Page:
Topics/Themes: Ramadan, birthday party, religious holidays, Muslim culture, choices, tolerance, friendship

Leena twirled around in front of the kitchen table, breathless and excited as her mother pulled out an invitation from the large envelope. "Mom, Julia is going to have a pony at the party, and we get to ride it!" 

Book Summary:
Ramadan is coming and Leena is excited. Although she is too young to fast each day during the Muslim holy month, she decides to fast on a Friday that her aunt will be visiting. Now Leena has a dilemma. She receives an invitation to a party which happens to fall on that same Friday. Leena doesn’t want to miss the party, but she doesn’t want to miss fasting either.

Lots of activities and lessons about Ramadan. DLTK has an arts and craft section. See if you can complete the Ramadan Scavenger Hunt.

What I like about the book:

This is another wonderful introduction to Muslim practices and holidays. Leena, like most Muslim children, wants to fast but is conflicted when the day she chooses to fast falls on the same day as a long awaited birthday party. Leena is given the option to fast if she wants or just pick another day. For children who are not required it is so important for parents to be understanding and to allow them to make some choices on their own and respect their choices. Children often learn by example and experience. Her mother could have told her no, that it would be impolite to go to the party and not eat especially since the neighbors did not know anything about fasting or Ramadan. She could have told her that she would be much too hungry and thirsty due to all the running and playing she'd do at the party. But she allowed Leena the chance to experience it all for herself. Leena was even rewarded with a very thoughtful gesture on her friend's part. I loved how Leena's friend offers to stay back with her when it is time to eat cake. Sometimes, children show more kindness and tolerance  than we actually give them credit for. At the end of the book there is an explanation about Ramadan and it's importance to Muslims and the Muslim women's headdress, the Hijab. 

Monday, May 7, 2012

Recommended Picture Book: One Hen

Title: One Hen

Author: Katie Smith Milway

Illustrator: Eugenie Fernandes

Publisher: Kids Can Press: February 1, 2008

Suitable for: 8 and up

Themes/Topics: africa, microfinancing, community building,

Kojo tugs the knot tight and hoists a bundle of firewood onto his head. Since his father died, he has had to quit school and help his mother collect wood to sell at the market.

Book Summary:
Inspired by true events, One Hen tells the story of Kojo, a boy from Ghana who turns a small loan into a thriving farm and a livelihood for many. After his father died, Kojo had to quit school to help his mother collect firewood to sell at the market. When his mother receives a loan from some village families, she gives a little money to her son. With this tiny loan, Kojo buys a hen. A year later, Kojo has built up a flock of 25 hens. With his earnings Kojo is able to return to school. Soon Kojo's farm grows to become the largest in the region.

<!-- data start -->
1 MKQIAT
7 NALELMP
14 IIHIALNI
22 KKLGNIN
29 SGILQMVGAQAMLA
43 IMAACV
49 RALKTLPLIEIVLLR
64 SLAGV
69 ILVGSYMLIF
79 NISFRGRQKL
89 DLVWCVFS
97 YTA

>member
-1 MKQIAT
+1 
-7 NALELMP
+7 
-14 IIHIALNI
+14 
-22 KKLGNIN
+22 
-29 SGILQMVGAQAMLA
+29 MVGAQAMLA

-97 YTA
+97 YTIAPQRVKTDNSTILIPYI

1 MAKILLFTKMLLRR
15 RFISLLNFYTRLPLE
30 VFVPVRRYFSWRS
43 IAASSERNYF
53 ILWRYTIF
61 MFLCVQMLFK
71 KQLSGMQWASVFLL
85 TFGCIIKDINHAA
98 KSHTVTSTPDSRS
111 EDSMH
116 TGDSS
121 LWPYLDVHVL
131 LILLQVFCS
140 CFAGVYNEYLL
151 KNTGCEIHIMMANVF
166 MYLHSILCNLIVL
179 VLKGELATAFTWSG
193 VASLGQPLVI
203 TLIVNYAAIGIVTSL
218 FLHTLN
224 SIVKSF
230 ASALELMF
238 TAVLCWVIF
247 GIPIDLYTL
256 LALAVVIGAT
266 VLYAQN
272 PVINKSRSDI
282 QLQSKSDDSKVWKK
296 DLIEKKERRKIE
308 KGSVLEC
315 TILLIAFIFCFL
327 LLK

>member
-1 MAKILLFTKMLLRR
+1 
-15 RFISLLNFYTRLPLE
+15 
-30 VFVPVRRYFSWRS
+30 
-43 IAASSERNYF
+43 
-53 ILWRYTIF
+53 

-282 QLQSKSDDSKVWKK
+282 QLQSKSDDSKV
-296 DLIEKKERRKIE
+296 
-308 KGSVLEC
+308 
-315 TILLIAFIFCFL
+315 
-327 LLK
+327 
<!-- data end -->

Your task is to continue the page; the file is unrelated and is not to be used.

Links to resources:
EconEdlink is an excellent site with lots of activities. 
Visit One Hen Microfinance for Kids for more information about the organization, the book and lots of activities and lesson plans (click on the Teachers and Librarians tab).

Why I like this book:
Books based on true stories, lives and events always touch my heart. This one is no different. There is so much we can learn from the lives of others. From the beginning I just fell in love with the character Kojo. One Hen shows what happens when a little help makes a big difference. Children are introduced to the concept of microloans and finances, a lending system for people in developing countries who have no collateral and no access to conventional banking. Microloans have begun to receive more media attention in recent years. In 2006 Muhammad Yunus, a Bangledeshi economist who pioneered microloan banking, won the Nobel Peace Prize.The final pages of One Hen explain the microloan system and include a list of relevant organizations for children to explore.

Friday, May 4, 2012

Good Deed Friday: Read to someone

Read to someone who can not read. We all love a good story, share a great story with your younger sibling, a tired parent or a sick friend. Read the Qur'an for your family and friends. Reading is a wonderful way to exercise your brain, learn new vocabulary and flex your imagination. When you read the Qur'an, you also become closer to Allah. :)

Thursday, May 3, 2012

Recommended Picture Book: No Mirrors in My Nana's House

Title: No Mirrors in My Nana’s House

Author: Ysaye M. Barnwell

Illustrator: Synthia Saint James

Publisher Houghton Mifflin Harcourt April 12005

Suitable for: 4 - 7

Themes/Topics: Self-perception, Grandmothers, African-Americans, Cultural and Socio-Economical heritage

There were no mirrors in my Nana’s house
No mirrors in my Nana’s house.
So the beauty that I saw in everything was in her eyes……

Book Summary: